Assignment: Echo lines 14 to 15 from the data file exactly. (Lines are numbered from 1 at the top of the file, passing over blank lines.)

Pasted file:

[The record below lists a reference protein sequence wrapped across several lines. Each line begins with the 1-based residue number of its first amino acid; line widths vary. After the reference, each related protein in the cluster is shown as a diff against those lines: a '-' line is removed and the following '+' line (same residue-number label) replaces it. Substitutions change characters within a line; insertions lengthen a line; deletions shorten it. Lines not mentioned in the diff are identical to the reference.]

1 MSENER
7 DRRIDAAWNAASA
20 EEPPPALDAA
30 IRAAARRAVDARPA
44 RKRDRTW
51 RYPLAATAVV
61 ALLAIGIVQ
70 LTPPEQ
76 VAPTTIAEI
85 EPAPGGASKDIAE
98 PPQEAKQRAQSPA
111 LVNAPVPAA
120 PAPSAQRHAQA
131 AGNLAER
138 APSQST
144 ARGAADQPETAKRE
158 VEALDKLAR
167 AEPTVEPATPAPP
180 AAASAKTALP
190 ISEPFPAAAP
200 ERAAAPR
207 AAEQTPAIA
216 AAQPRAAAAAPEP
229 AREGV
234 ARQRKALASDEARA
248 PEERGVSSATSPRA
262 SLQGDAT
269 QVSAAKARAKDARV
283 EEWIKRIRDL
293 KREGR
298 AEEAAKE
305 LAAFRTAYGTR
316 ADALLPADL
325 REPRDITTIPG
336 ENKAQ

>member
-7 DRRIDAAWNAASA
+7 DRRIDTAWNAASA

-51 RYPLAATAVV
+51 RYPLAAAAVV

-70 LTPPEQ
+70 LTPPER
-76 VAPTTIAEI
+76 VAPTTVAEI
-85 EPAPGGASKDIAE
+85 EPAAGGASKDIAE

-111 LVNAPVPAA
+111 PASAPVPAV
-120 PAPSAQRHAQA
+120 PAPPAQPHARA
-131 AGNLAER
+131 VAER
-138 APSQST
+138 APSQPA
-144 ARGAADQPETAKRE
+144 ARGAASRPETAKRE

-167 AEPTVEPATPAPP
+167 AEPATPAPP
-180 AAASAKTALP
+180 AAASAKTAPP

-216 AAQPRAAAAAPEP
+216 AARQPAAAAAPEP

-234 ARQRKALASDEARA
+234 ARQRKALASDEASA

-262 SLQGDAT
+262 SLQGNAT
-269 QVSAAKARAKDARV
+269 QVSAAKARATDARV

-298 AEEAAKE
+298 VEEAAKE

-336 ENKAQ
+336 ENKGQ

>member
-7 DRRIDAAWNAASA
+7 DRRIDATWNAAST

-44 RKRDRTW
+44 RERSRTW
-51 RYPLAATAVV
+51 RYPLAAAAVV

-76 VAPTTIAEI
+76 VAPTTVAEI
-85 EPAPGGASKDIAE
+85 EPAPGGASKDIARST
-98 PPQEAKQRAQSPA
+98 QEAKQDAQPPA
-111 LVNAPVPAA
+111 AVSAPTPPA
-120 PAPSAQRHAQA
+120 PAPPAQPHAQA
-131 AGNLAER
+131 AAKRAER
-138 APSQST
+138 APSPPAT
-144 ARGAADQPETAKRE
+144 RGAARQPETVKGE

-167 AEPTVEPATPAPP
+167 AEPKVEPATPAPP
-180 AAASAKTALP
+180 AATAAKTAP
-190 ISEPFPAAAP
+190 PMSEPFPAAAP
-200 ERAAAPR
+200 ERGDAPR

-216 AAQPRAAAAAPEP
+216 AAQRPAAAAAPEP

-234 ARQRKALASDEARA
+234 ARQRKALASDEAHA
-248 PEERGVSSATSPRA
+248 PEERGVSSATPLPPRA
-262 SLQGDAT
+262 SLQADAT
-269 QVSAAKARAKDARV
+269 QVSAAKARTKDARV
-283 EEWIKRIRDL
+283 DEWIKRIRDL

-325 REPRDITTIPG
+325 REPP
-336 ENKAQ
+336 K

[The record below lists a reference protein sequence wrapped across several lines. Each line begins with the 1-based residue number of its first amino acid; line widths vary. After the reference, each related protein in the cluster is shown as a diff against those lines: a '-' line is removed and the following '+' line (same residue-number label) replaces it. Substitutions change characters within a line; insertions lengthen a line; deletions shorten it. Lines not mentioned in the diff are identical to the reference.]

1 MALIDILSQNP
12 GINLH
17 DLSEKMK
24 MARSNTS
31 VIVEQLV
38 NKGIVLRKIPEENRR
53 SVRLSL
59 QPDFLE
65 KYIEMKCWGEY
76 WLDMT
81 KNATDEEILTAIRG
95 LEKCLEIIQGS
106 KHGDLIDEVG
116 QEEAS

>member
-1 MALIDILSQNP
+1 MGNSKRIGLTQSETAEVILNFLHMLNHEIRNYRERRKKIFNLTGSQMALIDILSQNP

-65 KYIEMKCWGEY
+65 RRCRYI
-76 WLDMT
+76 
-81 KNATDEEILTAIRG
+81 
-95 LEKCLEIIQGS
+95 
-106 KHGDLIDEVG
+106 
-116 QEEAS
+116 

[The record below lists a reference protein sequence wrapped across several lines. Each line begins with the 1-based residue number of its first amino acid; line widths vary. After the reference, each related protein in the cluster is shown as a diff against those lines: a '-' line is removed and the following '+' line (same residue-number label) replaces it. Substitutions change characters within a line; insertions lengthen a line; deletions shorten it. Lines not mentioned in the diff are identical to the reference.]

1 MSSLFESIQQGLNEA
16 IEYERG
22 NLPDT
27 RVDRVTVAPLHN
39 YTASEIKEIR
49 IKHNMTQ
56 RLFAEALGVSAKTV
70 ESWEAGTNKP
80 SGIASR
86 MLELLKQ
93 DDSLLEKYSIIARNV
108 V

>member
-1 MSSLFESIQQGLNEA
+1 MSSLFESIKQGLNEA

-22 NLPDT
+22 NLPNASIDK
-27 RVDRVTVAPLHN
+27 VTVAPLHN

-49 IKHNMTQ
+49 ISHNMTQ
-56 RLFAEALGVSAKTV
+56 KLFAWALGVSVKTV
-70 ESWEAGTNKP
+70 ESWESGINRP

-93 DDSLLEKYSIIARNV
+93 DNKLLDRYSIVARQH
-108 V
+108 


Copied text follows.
120 PAPSAQRHAQA
131 AGNLAER